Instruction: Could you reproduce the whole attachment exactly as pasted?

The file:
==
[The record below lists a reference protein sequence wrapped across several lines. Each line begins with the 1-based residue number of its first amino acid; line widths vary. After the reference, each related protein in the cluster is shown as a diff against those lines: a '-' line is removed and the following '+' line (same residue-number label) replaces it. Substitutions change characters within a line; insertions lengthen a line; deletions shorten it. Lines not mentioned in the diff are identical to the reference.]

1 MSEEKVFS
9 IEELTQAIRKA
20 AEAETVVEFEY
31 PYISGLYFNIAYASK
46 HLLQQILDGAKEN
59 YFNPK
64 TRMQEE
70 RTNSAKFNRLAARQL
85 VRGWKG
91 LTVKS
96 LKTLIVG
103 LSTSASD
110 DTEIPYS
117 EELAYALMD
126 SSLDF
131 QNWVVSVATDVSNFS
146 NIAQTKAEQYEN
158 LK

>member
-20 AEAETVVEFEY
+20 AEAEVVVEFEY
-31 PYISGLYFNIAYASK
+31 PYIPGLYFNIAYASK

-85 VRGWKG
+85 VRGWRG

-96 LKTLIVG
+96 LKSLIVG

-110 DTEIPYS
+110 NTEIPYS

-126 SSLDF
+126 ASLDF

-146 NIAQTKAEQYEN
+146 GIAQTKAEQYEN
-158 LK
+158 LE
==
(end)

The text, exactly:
[The record below lists a reference protein sequence wrapped across several lines. Each line begins with the 1-based residue number of its first amino acid; line widths vary. After the reference, each related protein in the cluster is shown as a diff against those lines: a '-' line is removed and the following '+' line (same residue-number label) replaces it. Substitutions change characters within a line; insertions lengthen a line; deletions shorten it. Lines not mentioned in the diff are identical to the reference.]

1 MSEEKVFS
9 IEELTQAIRKA
20 AEAETVVEFEY
31 PYISGLYFNIAYASK
46 HLLQQILDGAKEN
59 YFNPK
64 TRMQEE
70 RTNSAKFNRLAARQL
85 VRGWKG
91 LTVKS
96 LKTLIVG
103 LSTSASD
110 DTEIPYS
117 EELAYALMD
126 SSLDF
131 QNWVVSVATDVSNFS
146 NIAQTKAEQYEN
158 LK

>member
-20 AEAETVVEFEY
+20 AEAEVVVEFEY
-31 PYISGLYFNIAYASK
+31 PYIPGLYFNIAYASK

-85 VRGWKG
+85 VRGWRG

-96 LKTLIVG
+96 LKSLIVG

-110 DTEIPYS
+110 NTEIPYS

-126 SSLDF
+126 ASLDF

-146 NIAQTKAEQYEN
+146 GIAQTKAEQYEN
-158 LK
+158 LE